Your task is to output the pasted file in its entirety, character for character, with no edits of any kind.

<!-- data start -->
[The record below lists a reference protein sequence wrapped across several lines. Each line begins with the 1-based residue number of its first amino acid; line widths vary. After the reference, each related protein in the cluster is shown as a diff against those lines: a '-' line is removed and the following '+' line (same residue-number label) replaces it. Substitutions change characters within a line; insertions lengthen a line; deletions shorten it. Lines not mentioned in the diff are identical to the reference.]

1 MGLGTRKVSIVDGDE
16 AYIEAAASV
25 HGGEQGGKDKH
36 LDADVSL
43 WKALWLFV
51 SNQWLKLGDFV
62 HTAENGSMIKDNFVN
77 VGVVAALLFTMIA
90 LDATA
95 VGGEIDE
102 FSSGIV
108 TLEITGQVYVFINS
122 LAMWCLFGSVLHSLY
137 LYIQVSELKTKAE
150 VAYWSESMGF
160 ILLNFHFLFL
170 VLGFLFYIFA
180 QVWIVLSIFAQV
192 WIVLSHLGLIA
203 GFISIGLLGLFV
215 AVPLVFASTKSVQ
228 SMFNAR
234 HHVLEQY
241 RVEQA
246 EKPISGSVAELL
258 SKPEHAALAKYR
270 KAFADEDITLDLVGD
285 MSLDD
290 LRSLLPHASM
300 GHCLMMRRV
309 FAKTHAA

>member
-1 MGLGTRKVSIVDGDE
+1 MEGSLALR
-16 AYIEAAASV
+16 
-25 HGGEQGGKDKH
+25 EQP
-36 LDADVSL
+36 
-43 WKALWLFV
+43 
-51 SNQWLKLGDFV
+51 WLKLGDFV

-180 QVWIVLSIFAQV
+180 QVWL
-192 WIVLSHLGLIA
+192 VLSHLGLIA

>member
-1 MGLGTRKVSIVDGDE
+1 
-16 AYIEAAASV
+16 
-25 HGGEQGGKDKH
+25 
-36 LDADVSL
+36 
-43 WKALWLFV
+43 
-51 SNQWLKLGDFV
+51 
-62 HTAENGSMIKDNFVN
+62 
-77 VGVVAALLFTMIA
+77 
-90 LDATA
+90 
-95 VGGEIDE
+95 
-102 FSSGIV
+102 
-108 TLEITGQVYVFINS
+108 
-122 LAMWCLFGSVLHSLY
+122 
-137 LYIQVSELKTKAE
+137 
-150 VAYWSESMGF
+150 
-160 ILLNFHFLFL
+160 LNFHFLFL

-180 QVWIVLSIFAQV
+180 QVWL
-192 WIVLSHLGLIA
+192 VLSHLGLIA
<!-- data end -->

[The record below lists a reference protein sequence wrapped across several lines. Each line begins with the 1-based residue number of its first amino acid; line widths vary. After the reference, each related protein in the cluster is shown as a diff against those lines: a '-' line is removed and the following '+' line (same residue-number label) replaces it. Substitutions change characters within a line; insertions lengthen a line; deletions shorten it. Lines not mentioned in the diff are identical to the reference.]

1 MGLGTRKVSIVDGDE
16 AYIEAAASV
25 HGGEQGGKDKH
36 LDADVSL
43 WKALWLFV
51 SNQWLKLGDFV
62 HTAENGSMIKDNFVN
77 VGVVAALLFTMIA
90 LDATA
95 VGGEIDE
102 FSSGIV
108 TLEITGQVYVFINS
122 LAMWCLFGSVLHSLY
137 LYIQVSELKTKAE
150 VAYWSESMGF
160 ILLNFHFLFL
170 VLGFLFYIFA
180 QVWIVLSIFAQV
192 WIVLSHLGLIA
203 GFISIGLLGLFV
215 AVPLVFASTKSVQ
228 SMFNAR
234 HHVLEQY
241 RVEQA
246 EKPISGSVAELL
258 SKPEHAALAKYR
270 KAFADEDITLDLVGD
285 MSLDD
290 LRSLLPHASM
300 GHCLMMRRV
309 FAKTHAA

>member
-1 MGLGTRKVSIVDGDE
+1 MEGSLALR
-16 AYIEAAASV
+16 
-25 HGGEQGGKDKH
+25 EQP
-36 LDADVSL
+36 
-43 WKALWLFV
+43 
-51 SNQWLKLGDFV
+51 WLKLGDFV

-180 QVWIVLSIFAQV
+180 QVWL
-192 WIVLSHLGLIA
+192 VLSHLGLIA

>member
-1 MGLGTRKVSIVDGDE
+1 
-16 AYIEAAASV
+16 
-25 HGGEQGGKDKH
+25 
-36 LDADVSL
+36 
-43 WKALWLFV
+43 
-51 SNQWLKLGDFV
+51 
-62 HTAENGSMIKDNFVN
+62 
-77 VGVVAALLFTMIA
+77 
-90 LDATA
+90 
-95 VGGEIDE
+95 
-102 FSSGIV
+102 
-108 TLEITGQVYVFINS
+108 
-122 LAMWCLFGSVLHSLY
+122 
-137 LYIQVSELKTKAE
+137 
-150 VAYWSESMGF
+150 
-160 ILLNFHFLFL
+160 LNFHFLFL

-180 QVWIVLSIFAQV
+180 QVWL
-192 WIVLSHLGLIA
+192 VLSHLGLIA